If the main objective of your site is to get calls through to your sales team then make sure your phone number is displayed, and a call button added for the mobile version of your site.
4. Technical SEO for WordPress
What is a Sitemap?
A sitemap is a file containing a list of your site’s pages in the form of URLs, which are to be crawled and indexed. It helps Googlebots and other crawlers understand the hierarchy and organisation of your site and its content to guide them in crawling your site more efficiently and intelligently.
To find out more about XML sitemaps, check out this amazing sitemap.xml guide.
What is a Child Sitemap?
A child sitemap is a sitemap file which is linked to from an index file. Its format is the same as normal sitemaps. Index files can contain as much as 50,000 references to child sitemap, and sitemaps contain up to 50,000 URLs each – although it is not recommended to approach this limit. If you have many many URLs, then you should have multiple sitemaps!
Creating child sitemaps can be useful if you want to group certain URLs in different sections, for blogs or products. Looking at these individual child sitemaps in Search Console will highlight how many of these URLs are submitted and then indexed. If there is a large difference for certain sitemaps there may be issues to investigate.
How do I edit Sitemap.xml settings in WordPress?
Go to SEO > Sitemap XML:
Yoast separates the sitemap URLs based on their type; author, posts, pages etc.
The first thing is to check whether your sitemap is enabled. It should be!
Make sure you haven’t got sitemaps enabled via a different plugin which can cause conflicts, it’s better to use the sitemap generator associated with your SEO plugin. Unfortunately, it’s not just a case of turning it on, leaving it and submitting to Google.
As these plugins don’t understand your website, the sitemap will include every available file it can see. While this will include all pages and posts, it can also include links to URLs that you didn’t even know existed such as headings, theme files etc. It will also include pages that you may have created for PPC landing pages which you don’t want to be indexed by Google. Even though they may not be linked internally, being in the sitemap means Google will crawl and index them. These can also look like doorway pages and could be at risk of being penalised by the doorway pages manual action.
You want to make sure that the settings are updated so that only your main pages are visible in the sitemaps. As well as ensuring you don’t get strange or unneeded URLs being indexed, it is also good for Google as it doesn’t waste your crawl budget by crawling these unimportant pages.
To change these, you can go through the tabs in the Sitemap file and disable / noindex as needed. Below is a general guide of common sitemap settings you could change.
- User Sitemap:
- Author /User Sitemap – disable. (author pages are normally just lists of blogs so don’t need to be crawled)
- Post Types:
- Post – in sitemap (your blog posts!)
- Pages – in sitemap (your main pages – check this sitemap for any unlinked or strange pages that shouldn’t be crawled, either manually exclude or set the page to noindex (via Yoast on the actual page) if you don’t want it in the sitemap & indexed)
- Media – not in sitemap (attachments don’t need to be crawled)
- Look at any other elements that may be in these section, it will vary based on your theme, things like case studies should be included but not visual elements like sliders etc.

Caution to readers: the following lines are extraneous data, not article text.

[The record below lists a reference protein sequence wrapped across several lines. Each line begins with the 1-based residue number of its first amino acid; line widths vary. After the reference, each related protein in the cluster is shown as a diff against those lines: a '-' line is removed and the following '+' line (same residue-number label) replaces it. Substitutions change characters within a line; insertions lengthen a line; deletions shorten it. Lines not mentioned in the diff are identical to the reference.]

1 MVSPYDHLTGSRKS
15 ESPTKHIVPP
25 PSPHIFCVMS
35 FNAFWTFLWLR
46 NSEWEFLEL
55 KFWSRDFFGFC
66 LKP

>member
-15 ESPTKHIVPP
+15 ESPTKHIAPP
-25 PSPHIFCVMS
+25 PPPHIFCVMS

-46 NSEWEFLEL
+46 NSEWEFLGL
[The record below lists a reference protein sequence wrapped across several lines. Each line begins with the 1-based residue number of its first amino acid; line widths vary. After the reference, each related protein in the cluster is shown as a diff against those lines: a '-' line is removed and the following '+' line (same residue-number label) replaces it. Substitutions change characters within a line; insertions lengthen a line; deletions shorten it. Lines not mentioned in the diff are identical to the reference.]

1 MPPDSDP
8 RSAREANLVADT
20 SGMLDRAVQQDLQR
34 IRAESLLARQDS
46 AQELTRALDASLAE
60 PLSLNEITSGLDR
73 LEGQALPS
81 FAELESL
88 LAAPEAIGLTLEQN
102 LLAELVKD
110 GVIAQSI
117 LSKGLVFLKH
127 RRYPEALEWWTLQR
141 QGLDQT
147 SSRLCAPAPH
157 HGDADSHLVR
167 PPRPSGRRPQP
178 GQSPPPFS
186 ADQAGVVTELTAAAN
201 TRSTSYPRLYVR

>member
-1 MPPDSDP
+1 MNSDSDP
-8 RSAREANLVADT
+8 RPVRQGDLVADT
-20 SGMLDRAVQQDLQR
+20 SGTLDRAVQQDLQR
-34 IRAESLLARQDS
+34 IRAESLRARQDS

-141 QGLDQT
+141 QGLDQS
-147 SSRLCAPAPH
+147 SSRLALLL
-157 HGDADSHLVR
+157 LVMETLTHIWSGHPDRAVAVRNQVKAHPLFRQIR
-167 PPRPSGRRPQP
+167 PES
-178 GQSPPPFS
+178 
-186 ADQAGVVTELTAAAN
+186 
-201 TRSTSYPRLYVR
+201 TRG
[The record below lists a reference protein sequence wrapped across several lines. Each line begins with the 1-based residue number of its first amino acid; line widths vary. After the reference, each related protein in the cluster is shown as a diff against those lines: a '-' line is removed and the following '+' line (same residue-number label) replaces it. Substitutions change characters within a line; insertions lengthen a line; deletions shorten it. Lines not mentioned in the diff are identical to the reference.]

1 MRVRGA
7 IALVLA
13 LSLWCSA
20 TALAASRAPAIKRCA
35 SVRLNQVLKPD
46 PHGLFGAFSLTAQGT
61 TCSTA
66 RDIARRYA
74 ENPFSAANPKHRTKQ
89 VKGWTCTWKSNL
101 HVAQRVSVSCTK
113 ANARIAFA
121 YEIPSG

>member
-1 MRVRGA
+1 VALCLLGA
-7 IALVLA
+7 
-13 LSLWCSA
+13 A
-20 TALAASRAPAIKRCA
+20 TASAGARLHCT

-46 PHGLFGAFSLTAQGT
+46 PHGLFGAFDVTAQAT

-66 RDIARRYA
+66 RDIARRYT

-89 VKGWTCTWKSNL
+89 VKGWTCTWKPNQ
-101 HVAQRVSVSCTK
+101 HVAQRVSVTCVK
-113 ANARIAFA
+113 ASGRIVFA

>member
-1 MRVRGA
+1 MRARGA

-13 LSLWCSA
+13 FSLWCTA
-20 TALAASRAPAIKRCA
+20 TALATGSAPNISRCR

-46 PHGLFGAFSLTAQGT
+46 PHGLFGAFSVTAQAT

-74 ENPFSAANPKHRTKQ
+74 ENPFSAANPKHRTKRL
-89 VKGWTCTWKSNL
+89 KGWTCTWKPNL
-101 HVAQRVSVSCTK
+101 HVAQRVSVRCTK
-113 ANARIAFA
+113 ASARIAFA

- Excluded Posts:
- Here you can manually add the ids of any individual pages or posts to exclude from your sitemap
- Categories – not in sitemap (keep if you have unique content in here)
- Tags – not in sitemap (keep if you have unique content in here)
- Like Post Types you may have other sitemap types in here, decide whether these are need.
To edit the sitemap with All in One SEO, got to All in One > Feature Manager and activate the Sitemap.xml Feature:
Post Types & Taxonomies:
These sections enable you to control which content is to be included in your Sitemap. All boxes will be ticked as a default, so check which post types and taxonomies exist on your site that you want indexed and crawled.
Include Date Archive Pages & Include Author Pages
Include Date Archive Pages & Include Author Pages will be unchecked as default to prevent any duplicate content issues. This is ultimately up to you whether you want these unchecked or not, but I would recommend leaving them unchecked as these pages are unlikely to add value to your site, and could create future issues.
Link From Virtual Robots.txt
This will add a link to the robots.txt file automatically created by WordPress, but if you have a static one, then remember to add a link to your sitemap manually.
Dynamically Generated Sitemap
This will enable you to have an automatically generated sitemap so that it is always up-to-date with your site and accounts for new pages and posts.
This section allows you to exclude certain items from your Sitemap if you do not want them crawled by search engines. I recommend excluding any low value/ quality pages such as category or tag pages for example.
Just enter the slug of each item/category separated by a comma.
Don’t forget: even if some pages or content isn’t included in your sitemap, it can and will still be indexed by Google, especially if internally linked to. If you want some content to not be index, then you need to update the noindex settings.
Pages to noindex
Noindex is a meta tag that will tell Google crawlers to not index your content/page. Use this tag if there is a page or section that is not useful to be found in search results. For WordPress websites this is normally mainly the Author pages as these pages contain the same content as the main blog listing pages. Category and Tag pages should also be considered noindexed if there is no unique content on there, i.e it’s just another listing page.